SHERIDAN — The city of Sheridan slowed a fire district consolidation proposal when its city council took no action to approve the petition currently being circulated.
Fire Chief Fred Hertel said in a press release this provides a roadblock in the current Sheridan/SW Polk Fire District consolidation efforts.
“This non-action will stop the petition from moving forward to the county commissioners level,” Hertel said. “The City of Sheridan, City Council, did not give permission for the prospective petition to proceed to the voters.”
Sheridan Mayor Harry Cooley said the council took no action, with each councilor expressing their concerns, including increasing taxes, a rushed process with not enough citizen involvement, and a proposed increased staffing would be at the Salt Creek station and not the Sheridan station.
“In general, they didn’t see a benefit to taxpayers in Sheridan by the proposal,” Cooley said. “So, no motion was made and no action was taken. Basically, it died for lack of motion.”
Hertel first brought the consolidation proposal to the city council at its April 5 meeting. Cooley said the council made no comments at the time, but did express the need for a public hearing on the proposal before they could move forward. A public hearing was on the April 19 agenda, but the council took no further action after expressing their concerns.
Hertel said he and the fire district boards all recognized that this attempted consolidation had a compressed timeline, as an ballot measure would need to be approved in May for it to go before voters in November. But they felt the efforts would be achievable.
“With the compressed timeline we were not able to educate, inform and/ or build consensus within our communities,” Hertel said. “The COVID pandemic and last summer’s large wildland fire season also limited our abilities to work with our communities.”
The council also cited the proposed increased staffing in the Salt Creek Community Fire Station would not help the citizens of Sheridan. Cooley agreed the council is not satisfied with Sheridan’s current level of service. But the proposal didn’t address Sheridan’s service that much, he said, as it only increases Salt Creek station by two full-time positions, bringing it from 12 hours a day, 7 days a week, up to 24 hour a day 7 days a week.
“But Salt Creek is quite a distance from Sheridan, about 10-15 minutes longer, to bring a vehicle from Salt Creek to downtown Sheridan,” Cooley said.
However, Hertel pointed to a Sheridan house fire on April 20, where citizens had to wait for service from Grand Ronde, McMinnville, Amity and Dallas.
Hertel said the Sheridan Fire District responded to the fire in Sheridan. Career staff were on a previously dispatched medical call, leaving only one volunteer to respond on the first engine out of Sheridan. The West Valley engine and truck were the next to arrive with the required personnel. Hertel said they did not meet the OSHA “two-in and two-out” requirement to enter a burning building for 18 minutes.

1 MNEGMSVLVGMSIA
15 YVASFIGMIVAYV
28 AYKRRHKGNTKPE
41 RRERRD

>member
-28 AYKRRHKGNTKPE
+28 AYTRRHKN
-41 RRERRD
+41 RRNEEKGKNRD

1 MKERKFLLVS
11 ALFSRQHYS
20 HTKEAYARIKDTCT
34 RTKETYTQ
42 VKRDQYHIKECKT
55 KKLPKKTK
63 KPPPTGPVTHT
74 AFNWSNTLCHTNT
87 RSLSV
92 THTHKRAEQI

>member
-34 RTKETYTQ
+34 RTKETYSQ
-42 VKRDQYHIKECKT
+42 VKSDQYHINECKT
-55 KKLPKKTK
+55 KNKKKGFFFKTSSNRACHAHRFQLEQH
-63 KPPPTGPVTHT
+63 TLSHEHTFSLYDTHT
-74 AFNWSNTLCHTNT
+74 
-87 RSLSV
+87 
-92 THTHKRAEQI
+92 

“Unlike the last house fire, which had two fatalities, luckily this time no one was in the house,” Hertel said. “Amity and McMinnville also came to assist, and the McMinnville ambulance transported the victim with smoke inhalation because Sheridan did not have an ambulance available. During the same time frame as this fire incident, our SW Polk crew and a Dallas Fire & EMS crew handled two additional medical emergencies within Sheridan Fire District.”
Hertel said since the council meeting, he has been asked my many about the next steps.
“That is a very good question. It is a fact that our three districts cannot continue being consistently in ‘service overload,’ The Districts constant increasing demand for service continues to result in a declining level of service. Extended response times requiring fire and emergency medical incident victims to wait for service. This is becoming more of the norm than the exception,” he said.
Cooley agreed a solution to Sheridan’s fire service will have to be solved sooner or later.
“Somewhere in the future this kind of thing will probably have to transpire for these districts to function and provide services,” Cooley said. “To continue on, because of financial problems, a consolidation will have to happen. But it will take more discussion, back and forth, for that to happen.”
Hertel promised the districts will keep its constituents informed as the boards of the existing districts define the next steps.